Second century Roman Syria I think. Though only on the condition that I got to be the Roman governor of course! Also, one day isn’t nearly enough to do something fun, like having a piss-up in Palmyra, drinking fine Falernian wine from my own estate with my generals, being naughty with a favourite concubine and invading Persia the next day, for instance. Given that invading Persia didn’t work out too well for Marcus Crassus, I might recruit some decent archers this time as well!
I read that you recently purchased your great-uncle’s medals. Many collectors would keep them in a bank vault. What are your plans?
The story of how my great-uncle Admiral Gordon Campbell was awarded the VC commanding a Q ship is quite extraordinary. Talk about sang-froid under enemy fire! I decided to display them at the Navy Museum in Portsmouth, because it is the most fitting venue. I greatly look forward to working with the curator. We hope to present all his campaign medals and photographs later in the year.
Of the various facets of your career – oil business, film producing/directing, becoming a gallerist – which gives you most satisfaction?
Directing is a wonderful experience because you are working on a living canvas with actors and a lighting crew and you are constantly working with the director of photography to tell the story the way you want, by the camera choices you make. Ridley Scott is the greatest director in my view, because every shot is a stunning canvas, and nobody is a greater master with the cameras. But he is also a very accomplished artist, who draws out the storyboards himself. I wish I had that talent! However, gathering beautiful art and displaying it in a gallery to best effect with special lighting and so forth is working on a different kind of canvas and I find it personally very rewarding.
Kallos means ‘beauty’ in Greek. Why did you choose London to open the Kallos Gallery?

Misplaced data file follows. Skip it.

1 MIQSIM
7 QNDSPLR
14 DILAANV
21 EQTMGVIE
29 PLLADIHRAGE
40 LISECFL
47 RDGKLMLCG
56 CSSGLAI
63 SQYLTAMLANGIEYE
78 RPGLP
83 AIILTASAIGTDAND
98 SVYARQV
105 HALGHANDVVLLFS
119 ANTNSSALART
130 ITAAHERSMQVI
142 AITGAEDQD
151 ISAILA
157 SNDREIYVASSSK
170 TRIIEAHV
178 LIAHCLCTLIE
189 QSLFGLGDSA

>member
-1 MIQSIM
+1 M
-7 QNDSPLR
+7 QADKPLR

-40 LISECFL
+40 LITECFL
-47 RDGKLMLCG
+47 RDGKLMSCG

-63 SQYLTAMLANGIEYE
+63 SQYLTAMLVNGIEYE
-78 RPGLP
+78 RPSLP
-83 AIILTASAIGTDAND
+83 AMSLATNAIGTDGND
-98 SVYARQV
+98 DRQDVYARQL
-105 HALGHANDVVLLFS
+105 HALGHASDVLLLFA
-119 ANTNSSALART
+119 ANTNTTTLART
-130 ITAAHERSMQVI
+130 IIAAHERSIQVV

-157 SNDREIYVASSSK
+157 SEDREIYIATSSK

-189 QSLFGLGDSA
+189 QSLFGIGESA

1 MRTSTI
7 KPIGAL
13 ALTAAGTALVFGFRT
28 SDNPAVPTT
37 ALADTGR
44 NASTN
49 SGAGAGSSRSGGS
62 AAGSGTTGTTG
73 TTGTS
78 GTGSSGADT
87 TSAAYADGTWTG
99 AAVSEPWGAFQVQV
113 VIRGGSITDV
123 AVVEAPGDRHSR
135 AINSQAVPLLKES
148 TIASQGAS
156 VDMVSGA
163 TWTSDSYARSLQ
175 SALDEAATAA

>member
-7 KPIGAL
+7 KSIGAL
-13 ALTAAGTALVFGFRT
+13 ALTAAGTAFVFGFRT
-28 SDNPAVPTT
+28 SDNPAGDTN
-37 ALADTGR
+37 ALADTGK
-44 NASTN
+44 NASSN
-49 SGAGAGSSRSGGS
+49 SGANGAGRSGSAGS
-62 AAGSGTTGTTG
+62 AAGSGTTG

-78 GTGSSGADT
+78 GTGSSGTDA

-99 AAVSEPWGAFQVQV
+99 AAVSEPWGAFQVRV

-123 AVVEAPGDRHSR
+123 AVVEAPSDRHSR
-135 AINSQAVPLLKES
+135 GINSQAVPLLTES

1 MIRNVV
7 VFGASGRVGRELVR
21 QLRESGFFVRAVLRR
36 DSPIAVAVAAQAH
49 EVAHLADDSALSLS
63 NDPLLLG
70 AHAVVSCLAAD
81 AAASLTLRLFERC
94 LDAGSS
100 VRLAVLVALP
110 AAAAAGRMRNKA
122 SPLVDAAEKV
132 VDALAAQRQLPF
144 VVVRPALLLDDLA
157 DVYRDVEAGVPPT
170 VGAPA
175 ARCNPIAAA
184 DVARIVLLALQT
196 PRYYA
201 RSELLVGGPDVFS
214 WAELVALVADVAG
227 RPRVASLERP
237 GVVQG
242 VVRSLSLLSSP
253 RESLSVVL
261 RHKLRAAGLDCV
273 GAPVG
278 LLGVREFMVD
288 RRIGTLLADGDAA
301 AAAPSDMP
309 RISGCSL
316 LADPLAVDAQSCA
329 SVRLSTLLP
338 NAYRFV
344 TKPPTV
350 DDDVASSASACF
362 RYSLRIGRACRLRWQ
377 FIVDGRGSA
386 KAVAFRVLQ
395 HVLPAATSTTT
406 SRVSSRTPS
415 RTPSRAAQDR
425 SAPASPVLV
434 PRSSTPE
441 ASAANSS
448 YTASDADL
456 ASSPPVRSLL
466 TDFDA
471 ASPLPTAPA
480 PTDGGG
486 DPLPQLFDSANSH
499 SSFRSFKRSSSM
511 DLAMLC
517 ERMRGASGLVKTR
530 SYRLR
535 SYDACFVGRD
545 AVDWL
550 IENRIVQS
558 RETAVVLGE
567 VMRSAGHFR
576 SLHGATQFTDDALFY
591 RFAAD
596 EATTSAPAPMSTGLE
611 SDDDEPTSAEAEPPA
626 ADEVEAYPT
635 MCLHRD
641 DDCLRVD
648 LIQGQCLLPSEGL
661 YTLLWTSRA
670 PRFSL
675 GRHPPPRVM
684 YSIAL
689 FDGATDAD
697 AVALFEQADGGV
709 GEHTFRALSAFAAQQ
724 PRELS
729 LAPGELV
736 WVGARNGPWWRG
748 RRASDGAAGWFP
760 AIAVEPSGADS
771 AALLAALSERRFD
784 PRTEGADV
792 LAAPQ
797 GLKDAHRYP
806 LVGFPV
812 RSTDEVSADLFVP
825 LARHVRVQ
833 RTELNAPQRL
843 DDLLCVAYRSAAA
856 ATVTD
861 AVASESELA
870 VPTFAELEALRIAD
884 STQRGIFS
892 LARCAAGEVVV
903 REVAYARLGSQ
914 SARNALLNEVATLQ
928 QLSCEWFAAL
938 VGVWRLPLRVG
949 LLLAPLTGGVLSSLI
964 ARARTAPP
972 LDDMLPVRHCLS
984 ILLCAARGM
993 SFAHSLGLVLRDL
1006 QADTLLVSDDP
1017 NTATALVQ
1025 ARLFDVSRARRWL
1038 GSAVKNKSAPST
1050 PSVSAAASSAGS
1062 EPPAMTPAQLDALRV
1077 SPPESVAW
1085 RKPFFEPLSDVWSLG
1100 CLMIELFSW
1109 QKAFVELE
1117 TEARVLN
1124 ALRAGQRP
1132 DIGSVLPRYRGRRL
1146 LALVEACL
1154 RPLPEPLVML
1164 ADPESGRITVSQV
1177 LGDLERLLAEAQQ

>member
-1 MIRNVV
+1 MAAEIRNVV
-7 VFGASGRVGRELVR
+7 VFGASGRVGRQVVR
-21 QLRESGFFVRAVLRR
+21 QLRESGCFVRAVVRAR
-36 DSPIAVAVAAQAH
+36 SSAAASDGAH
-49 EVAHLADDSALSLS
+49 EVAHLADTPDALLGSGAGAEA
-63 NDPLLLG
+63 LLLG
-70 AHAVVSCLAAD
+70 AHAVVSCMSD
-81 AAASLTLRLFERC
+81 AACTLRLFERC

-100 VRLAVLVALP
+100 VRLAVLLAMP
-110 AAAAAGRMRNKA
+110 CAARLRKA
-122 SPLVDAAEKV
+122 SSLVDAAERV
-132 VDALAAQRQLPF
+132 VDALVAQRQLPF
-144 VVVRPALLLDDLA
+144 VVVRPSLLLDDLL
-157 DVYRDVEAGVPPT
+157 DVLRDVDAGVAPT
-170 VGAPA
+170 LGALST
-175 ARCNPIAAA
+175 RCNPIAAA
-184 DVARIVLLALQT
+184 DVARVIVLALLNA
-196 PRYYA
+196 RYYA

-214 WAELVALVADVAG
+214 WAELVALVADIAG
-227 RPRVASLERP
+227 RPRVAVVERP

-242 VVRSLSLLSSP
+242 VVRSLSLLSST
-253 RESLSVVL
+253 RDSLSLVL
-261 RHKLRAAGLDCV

London is the centre of the ancient art market in Europe and arguably the world, whilst Mayfair is the heart of the London art market and the location is central and welcoming. It is important to me that the gallery brings people together to act as a forum for those already engaged in ancient art and to inspire those new to the field.
Was it difficult to transition from being a leading collector to become a major gallerist?
My collection is Roman. When Kallos opened, the gallery sold exclusively Greek antiquities for this very reason; I did not want to be accused of cherry-picking the best pieces from my collection! As the gallery has grown and developed, and I have become more used to dealing, we have expanded our offering to include Egyptian, Roman, and ancient Near Eastern objects. Very few great pieces of Greek art are available on the market, so moving into ancient art more broadly was the natural progression for the gallery.
Having invested time, effort and study in acquiring items, have you ever found it hard to part with any piece?
It is always hard to part with things. As you know, I come by my collecting gene naturally! I suppose it’s because I love collecting, and because I love classical art, that I wanted to open the gallery – this is where those two worlds meet. Since my childhood I’ve always been fascinated by the way we seek to possess and cherish works of art; owning a gallery allows me to play a part as these important works of art pass from one owner to the next.